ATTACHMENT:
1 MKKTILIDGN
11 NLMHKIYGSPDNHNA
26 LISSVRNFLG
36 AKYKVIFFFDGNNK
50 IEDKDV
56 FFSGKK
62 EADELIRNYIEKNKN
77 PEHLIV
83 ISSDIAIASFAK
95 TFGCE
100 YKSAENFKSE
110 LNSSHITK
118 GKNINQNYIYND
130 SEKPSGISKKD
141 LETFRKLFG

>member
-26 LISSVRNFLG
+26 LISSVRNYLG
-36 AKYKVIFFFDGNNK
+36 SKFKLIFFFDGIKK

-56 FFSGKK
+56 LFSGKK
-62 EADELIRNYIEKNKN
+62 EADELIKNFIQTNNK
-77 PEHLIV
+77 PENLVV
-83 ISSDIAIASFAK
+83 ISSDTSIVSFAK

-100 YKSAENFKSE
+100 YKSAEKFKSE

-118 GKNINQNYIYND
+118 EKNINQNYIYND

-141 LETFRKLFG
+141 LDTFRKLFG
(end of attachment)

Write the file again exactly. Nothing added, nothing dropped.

1 MKKTILIDGN
11 NLMHKIYGSPDNHNA
26 LISSVRNFLG
36 AKYKVIFFFDGNNK
50 IEDKDV
56 FFSGKK
62 EADELIRNYIEKNKN
77 PEHLIV
83 ISSDIAIASFAK
95 TFGCE
100 YKSAENFKSE
110 LNSSHITK
118 GKNINQNYIYND
130 SEKPSGISKKD
141 LETFRKLFG

>member
-26 LISSVRNFLG
+26 LISSVRNYLG
-36 AKYKVIFFFDGNNK
+36 SKFKLIFFFDGIKK

-56 FFSGKK
+56 LFSGKK
-62 EADELIRNYIEKNKN
+62 EADELIKNFIQTNNK
-77 PEHLIV
+77 PENLVV
-83 ISSDIAIASFAK
+83 ISSDTSIVSFAK

-100 YKSAENFKSE
+100 YKSAEKFKSE

-118 GKNINQNYIYND
+118 EKNINQNYIYND

-141 LETFRKLFG
+141 LDTFRKLFG